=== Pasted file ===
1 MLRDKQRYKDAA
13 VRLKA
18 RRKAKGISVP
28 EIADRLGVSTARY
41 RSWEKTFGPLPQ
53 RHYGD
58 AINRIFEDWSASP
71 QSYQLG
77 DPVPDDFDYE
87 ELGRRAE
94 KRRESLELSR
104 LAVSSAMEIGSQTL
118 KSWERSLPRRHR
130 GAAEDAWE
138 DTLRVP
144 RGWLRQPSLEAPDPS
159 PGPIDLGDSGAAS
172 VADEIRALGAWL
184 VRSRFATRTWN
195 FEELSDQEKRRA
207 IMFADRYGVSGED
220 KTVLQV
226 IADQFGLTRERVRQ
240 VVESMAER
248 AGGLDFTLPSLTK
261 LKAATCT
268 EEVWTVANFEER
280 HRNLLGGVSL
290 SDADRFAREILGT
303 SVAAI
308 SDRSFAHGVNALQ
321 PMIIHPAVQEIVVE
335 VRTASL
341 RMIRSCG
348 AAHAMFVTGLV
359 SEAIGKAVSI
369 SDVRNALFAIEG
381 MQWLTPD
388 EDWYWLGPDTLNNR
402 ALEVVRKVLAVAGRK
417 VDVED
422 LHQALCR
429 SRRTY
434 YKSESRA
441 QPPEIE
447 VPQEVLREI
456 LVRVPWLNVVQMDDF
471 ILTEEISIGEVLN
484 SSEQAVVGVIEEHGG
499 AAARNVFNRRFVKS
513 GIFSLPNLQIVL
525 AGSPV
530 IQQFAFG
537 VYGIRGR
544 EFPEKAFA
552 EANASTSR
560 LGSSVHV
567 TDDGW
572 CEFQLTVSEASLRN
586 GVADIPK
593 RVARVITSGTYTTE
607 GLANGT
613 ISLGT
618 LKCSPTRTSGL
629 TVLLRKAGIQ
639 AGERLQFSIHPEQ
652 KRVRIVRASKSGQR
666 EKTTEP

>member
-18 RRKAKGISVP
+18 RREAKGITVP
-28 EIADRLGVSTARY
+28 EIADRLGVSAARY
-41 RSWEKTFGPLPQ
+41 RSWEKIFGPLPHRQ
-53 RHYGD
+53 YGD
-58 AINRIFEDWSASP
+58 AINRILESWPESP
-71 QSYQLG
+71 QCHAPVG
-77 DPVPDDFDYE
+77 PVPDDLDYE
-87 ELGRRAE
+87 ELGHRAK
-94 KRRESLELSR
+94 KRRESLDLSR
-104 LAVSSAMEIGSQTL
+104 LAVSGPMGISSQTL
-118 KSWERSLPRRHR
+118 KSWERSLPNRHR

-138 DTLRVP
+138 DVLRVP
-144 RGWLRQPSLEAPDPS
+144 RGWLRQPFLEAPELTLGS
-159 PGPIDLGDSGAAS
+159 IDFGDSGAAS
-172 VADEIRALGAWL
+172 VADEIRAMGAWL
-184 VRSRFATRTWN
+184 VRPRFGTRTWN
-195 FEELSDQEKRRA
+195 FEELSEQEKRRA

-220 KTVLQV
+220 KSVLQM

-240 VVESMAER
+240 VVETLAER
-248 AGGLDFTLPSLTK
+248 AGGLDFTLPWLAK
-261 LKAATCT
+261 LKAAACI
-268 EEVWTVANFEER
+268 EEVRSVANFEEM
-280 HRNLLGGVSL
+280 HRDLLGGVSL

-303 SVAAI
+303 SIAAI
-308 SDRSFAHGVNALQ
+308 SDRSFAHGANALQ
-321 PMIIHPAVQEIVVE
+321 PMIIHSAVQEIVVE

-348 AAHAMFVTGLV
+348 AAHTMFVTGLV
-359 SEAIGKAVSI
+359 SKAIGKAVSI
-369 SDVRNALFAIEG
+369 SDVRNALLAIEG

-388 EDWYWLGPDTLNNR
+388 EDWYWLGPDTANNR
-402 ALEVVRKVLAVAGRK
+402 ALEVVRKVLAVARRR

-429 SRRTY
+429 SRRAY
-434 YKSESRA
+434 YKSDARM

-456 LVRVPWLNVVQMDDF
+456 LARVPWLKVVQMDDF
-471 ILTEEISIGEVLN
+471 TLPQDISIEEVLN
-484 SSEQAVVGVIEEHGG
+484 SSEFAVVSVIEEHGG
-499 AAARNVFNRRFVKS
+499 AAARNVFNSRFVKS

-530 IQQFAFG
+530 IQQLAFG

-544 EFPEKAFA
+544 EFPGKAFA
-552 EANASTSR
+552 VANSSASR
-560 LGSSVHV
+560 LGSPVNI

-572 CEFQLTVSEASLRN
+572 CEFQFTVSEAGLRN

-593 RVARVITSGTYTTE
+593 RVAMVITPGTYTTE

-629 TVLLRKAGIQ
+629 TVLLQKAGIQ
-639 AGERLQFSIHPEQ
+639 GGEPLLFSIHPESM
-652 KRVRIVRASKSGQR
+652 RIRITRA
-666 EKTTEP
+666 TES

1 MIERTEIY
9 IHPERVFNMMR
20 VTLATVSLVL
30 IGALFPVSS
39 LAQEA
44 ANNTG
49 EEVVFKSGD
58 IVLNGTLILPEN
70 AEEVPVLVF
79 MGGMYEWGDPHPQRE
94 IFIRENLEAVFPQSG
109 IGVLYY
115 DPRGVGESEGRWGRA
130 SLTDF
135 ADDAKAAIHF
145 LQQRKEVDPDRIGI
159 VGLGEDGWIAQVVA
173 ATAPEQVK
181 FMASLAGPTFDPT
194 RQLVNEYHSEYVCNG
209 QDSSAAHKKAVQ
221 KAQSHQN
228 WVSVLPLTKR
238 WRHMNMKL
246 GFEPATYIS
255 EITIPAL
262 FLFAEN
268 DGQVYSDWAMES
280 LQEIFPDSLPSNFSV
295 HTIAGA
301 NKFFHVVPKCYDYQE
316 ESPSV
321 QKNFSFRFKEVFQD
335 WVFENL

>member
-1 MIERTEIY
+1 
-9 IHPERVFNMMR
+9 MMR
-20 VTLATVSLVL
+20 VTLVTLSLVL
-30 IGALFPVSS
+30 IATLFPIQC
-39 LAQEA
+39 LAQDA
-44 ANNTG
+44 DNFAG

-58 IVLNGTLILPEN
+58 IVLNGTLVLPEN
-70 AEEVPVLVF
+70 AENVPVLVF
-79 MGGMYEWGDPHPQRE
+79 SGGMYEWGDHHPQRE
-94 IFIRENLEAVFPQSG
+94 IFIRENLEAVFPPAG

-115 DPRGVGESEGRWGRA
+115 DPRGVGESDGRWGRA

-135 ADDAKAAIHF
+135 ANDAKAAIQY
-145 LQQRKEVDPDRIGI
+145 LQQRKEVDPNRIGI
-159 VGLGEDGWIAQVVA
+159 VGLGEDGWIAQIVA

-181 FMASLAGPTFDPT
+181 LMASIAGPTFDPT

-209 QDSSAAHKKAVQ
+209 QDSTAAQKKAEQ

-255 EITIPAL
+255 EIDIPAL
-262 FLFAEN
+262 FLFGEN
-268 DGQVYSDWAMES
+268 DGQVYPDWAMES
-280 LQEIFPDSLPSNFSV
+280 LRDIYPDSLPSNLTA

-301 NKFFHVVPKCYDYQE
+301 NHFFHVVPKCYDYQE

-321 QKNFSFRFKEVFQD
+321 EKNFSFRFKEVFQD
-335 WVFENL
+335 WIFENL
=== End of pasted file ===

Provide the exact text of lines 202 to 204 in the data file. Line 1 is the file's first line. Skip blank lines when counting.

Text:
+9 MMR
-20 VTLATVSLVL
+20 VTLVTLSLVL